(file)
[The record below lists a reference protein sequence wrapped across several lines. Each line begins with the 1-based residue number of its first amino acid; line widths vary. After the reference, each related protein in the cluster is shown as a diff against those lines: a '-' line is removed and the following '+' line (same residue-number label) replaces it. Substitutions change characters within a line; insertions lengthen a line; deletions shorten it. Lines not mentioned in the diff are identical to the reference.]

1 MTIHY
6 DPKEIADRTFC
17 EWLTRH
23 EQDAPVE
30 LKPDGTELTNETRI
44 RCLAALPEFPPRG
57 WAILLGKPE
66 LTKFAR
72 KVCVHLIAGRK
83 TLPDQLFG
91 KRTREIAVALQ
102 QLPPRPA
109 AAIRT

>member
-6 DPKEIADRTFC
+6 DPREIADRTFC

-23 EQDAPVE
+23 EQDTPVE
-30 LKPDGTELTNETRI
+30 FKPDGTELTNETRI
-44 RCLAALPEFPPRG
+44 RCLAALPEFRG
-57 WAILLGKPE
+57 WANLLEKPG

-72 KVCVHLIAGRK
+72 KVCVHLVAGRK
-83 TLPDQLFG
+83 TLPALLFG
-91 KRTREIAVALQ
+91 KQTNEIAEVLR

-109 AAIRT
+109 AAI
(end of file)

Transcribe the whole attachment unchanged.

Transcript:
[The record below lists a reference protein sequence wrapped across several lines. Each line begins with the 1-based residue number of its first amino acid; line widths vary. After the reference, each related protein in the cluster is shown as a diff against those lines: a '-' line is removed and the following '+' line (same residue-number label) replaces it. Substitutions change characters within a line; insertions lengthen a line; deletions shorten it. Lines not mentioned in the diff are identical to the reference.]

1 MTIHY
6 DPKEIADRTFC
17 EWLTRH
23 EQDAPVE
30 LKPDGTELTNETRI
44 RCLAALPEFPPRG
57 WAILLGKPE
66 LTKFAR
72 KVCVHLIAGRK
83 TLPDQLFG
91 KRTREIAVALQ
102 QLPPRPA
109 AAIRT

>member
-6 DPKEIADRTFC
+6 DPREIADRTFC

-23 EQDAPVE
+23 EQDTPVE
-30 LKPDGTELTNETRI
+30 FKPDGTELTNETRI
-44 RCLAALPEFPPRG
+44 RCLAALPEFRG
-57 WAILLGKPE
+57 WANLLEKPG

-72 KVCVHLIAGRK
+72 KVCVHLVAGRK
-83 TLPDQLFG
+83 TLPALLFG
-91 KRTREIAVALQ
+91 KQTNEIAEVLR

-109 AAIRT
+109 AAI